- PrintArticle Summary
- Lorazepam Withdrawal Symptoms and Signs, and Detoxification
- Withdrawing from Lorazepam Treatment Methods and Options for Help
- Detoxing, Addiction Treatment Rehab and Recovery
- Questions and Answers (FAQ)
Lorazepam withdrawal can cause severe symptoms, but detoxifying from the drug is a necessary step when you are trying to recover from a lorazepam addiction. Lorazepam is a benzodiazepine, a type of anxiety-reducing medication. This drug is also used to relieve the withdrawal symptoms of a recovering alcoholic. It acts quickly in the body and is extremely potent, making it one of the most addictive of the benzodiazepines. While it serves a useful purpose as a prescription drug, it is also highly addictive.
Addiction often occurs even in some people who are taking it legitimately. It is especially addictive when used continuously for four months or longer. After four to six months of use, lorazepam may lose its effectiveness at treating anxiety, so use for longer periods of time than this can indicate a dependence on the drug.
Lorazepam Withdrawal Symptoms and Signs, and Detoxification
Because the effects of the drug are different for different users, lorazepam withdrawal symptoms also differ between individuals. Sleeplessness, irritability, and anxiousness are common withdrawal symptoms after halting lorazepam use. Some other potential withdrawal symptoms that users may experience after they stop taking lorazepam include sweating, muscle cramps, vomiting, tremors, and abdominal pain. In addition, some users who detoxify from this drug experience changes in thoughts or behavior, while others may have seizures.
Symptoms and signs of lorazepam withdrawal typically peak between two to four days after halting the use of the drug. The symptoms can last for up to a week after the final dose before going away completely. Withdrawal symptoms may be more pronounced in people who have developed a tolerance for the drug. Lorazepam tolerance occurs as the body becomes used to the drug and it ceases to have the same effect that it once did. Larger doses are needed to get the same relief, so the patient takes more of the drug in an attempt at self-care. This makes addiction more likely as well as increasing the likelihood of severe withdrawal symptoms.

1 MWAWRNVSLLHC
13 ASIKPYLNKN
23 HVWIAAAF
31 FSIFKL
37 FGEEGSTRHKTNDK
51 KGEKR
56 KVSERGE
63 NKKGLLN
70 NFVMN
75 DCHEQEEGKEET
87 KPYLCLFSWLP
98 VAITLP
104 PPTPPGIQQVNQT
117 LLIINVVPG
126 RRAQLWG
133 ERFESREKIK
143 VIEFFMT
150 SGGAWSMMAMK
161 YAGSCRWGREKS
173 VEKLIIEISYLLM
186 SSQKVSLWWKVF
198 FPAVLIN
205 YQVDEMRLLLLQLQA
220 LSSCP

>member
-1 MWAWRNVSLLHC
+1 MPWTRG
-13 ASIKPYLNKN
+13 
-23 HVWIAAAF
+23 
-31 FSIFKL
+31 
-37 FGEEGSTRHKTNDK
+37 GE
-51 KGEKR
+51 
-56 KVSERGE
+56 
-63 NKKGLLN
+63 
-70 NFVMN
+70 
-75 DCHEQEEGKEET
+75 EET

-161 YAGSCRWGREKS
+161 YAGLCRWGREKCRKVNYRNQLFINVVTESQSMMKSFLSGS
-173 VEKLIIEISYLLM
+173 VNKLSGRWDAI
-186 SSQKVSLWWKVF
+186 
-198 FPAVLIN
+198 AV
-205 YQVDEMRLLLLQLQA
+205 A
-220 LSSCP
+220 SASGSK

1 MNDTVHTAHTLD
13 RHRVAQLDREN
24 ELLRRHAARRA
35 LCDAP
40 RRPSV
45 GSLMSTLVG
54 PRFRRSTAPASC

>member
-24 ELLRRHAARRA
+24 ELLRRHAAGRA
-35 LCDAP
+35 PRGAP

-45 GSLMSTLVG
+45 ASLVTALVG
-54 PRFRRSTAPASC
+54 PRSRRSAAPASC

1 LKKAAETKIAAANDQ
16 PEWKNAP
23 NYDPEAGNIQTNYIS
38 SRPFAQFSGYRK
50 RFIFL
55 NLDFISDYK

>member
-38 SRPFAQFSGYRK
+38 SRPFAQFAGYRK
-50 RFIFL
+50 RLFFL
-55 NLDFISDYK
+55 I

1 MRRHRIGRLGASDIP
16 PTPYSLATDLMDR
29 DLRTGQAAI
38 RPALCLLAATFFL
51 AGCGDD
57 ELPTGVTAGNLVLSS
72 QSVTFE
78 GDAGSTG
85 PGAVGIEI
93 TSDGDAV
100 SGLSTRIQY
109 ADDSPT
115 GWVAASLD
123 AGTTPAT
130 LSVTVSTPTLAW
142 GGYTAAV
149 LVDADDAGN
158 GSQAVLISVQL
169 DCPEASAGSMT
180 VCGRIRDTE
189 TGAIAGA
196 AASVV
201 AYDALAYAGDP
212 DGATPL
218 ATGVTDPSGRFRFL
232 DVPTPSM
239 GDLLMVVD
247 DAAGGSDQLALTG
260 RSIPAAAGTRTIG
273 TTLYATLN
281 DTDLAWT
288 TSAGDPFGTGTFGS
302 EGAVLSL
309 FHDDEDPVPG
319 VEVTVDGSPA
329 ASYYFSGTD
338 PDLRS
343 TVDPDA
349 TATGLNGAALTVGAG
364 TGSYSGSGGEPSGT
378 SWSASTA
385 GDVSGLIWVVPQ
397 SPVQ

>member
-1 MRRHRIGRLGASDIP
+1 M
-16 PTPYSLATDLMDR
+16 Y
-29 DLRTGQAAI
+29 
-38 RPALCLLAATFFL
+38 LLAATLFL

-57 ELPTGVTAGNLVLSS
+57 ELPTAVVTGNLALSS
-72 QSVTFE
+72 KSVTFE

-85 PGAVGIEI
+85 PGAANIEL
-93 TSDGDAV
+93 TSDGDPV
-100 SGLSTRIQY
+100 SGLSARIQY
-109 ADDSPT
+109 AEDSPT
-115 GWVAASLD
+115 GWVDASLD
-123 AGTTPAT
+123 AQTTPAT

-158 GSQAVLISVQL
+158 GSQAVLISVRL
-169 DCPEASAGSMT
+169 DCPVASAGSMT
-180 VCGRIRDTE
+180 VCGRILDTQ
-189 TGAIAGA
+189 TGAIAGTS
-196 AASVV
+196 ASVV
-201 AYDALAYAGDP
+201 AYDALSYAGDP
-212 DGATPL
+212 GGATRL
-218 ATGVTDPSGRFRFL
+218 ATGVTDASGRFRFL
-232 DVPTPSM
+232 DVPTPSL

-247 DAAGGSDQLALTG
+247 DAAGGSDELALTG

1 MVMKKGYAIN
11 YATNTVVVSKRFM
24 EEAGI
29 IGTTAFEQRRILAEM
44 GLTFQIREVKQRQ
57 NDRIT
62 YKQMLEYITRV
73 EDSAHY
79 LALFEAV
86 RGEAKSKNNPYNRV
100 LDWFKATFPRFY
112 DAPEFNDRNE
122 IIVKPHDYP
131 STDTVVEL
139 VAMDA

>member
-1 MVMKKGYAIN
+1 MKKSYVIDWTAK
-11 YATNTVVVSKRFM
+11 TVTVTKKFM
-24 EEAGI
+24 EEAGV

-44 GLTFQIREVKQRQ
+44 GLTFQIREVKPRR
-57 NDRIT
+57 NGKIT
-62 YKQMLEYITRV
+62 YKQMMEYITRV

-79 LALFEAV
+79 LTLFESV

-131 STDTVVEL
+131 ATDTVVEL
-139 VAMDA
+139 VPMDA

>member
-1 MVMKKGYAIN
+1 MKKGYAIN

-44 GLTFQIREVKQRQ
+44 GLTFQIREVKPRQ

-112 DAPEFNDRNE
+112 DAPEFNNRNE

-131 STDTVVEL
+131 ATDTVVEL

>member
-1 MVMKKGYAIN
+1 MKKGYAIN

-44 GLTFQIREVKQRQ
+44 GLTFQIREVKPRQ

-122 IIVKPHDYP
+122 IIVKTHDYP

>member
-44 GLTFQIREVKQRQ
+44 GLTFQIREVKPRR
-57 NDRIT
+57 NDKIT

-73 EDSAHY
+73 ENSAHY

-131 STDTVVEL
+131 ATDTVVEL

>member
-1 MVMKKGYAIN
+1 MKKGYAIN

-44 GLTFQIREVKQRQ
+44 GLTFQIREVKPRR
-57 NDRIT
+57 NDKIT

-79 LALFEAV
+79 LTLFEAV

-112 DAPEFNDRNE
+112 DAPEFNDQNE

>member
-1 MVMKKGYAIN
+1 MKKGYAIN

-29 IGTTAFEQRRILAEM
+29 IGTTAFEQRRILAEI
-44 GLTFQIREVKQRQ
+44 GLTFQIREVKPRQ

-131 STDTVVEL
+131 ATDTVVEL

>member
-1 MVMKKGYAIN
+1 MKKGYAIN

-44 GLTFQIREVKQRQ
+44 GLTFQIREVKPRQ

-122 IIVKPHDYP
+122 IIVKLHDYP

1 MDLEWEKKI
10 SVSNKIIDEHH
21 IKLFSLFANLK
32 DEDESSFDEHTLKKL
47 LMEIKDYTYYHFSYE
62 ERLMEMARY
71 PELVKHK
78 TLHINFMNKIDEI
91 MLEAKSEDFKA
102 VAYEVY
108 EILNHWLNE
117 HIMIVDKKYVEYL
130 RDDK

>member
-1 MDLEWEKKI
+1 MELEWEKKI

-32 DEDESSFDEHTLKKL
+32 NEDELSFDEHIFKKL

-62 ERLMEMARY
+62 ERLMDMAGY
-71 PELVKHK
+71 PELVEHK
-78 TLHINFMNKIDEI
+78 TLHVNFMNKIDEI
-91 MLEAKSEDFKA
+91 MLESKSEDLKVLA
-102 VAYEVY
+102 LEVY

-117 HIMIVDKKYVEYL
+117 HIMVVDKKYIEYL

Psychological addiction symptoms may also be present. These can include things like being afraid of the original condition returning if the drug is stopped and being overly reliant on the drug to treat the patient's underlying anxiety.
Withdrawing from Lorazepam Treatment Methods and Options for Help
In most cases, lorazepam withdrawal treatment is done over a long period of time and under the care of a medical professional. If the patient has not been using the drug for long, the dose is usually tapered off gradually over the course of seven to 10 days in an attempt to mitigate the withdrawal symptoms. People who have been abusing lorazepam for many months or years may need to spread out the detoxification process to eight to 12 weeks.